Together we stand: exploring learning communities in trades programs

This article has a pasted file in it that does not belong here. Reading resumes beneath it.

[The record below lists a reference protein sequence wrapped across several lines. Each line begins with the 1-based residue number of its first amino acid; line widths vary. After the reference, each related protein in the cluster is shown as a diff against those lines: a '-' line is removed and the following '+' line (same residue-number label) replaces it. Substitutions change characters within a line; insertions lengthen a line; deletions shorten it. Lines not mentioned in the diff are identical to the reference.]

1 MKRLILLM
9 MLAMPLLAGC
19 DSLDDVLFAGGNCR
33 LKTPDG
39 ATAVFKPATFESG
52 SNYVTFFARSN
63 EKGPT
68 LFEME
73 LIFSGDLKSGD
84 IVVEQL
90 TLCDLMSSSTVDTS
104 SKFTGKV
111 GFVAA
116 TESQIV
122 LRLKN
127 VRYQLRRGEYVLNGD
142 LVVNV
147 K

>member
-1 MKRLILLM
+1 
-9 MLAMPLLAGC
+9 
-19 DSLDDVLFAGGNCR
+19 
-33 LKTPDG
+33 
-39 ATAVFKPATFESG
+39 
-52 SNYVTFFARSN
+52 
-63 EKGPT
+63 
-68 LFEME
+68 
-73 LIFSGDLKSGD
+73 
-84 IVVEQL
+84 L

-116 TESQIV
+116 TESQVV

This study examined the effect of learning communities on the educational experiences of traditional and non-traditional students enrolled in trades programs at Vancouver Island University. Literature on learning communities suggests that enhancing cohort enrollment to strengthen social and academic bonds between students, instructors, and the institution can significantly improve the educational experiences of all students. A survey and a series of individual interviews was used to assess the extent to which learning communities existed in trades programs and what their effects were on students’ social and academic experiences. Participant responses revealed that learning communities do exist in varying forms from program to program and that many students felt these communities were beneficial. At the same time, there was evidence of a lack of cohesive policy when it came to using teaching strategies to enhance learning communities. There were also indications that a minority of students (15%) did not always feel included in these communities. For those students who did feel included, some expressed dissatisfaction with how group work was handled, and how non-participation and poor attitudes of some students affected the community as a whole. Suggestions for building learning communities within trades program cohorts are discussed including the use of Universal Design Principles, to create flexible and equitable learning, and the use of Indigenous talking circles to build community.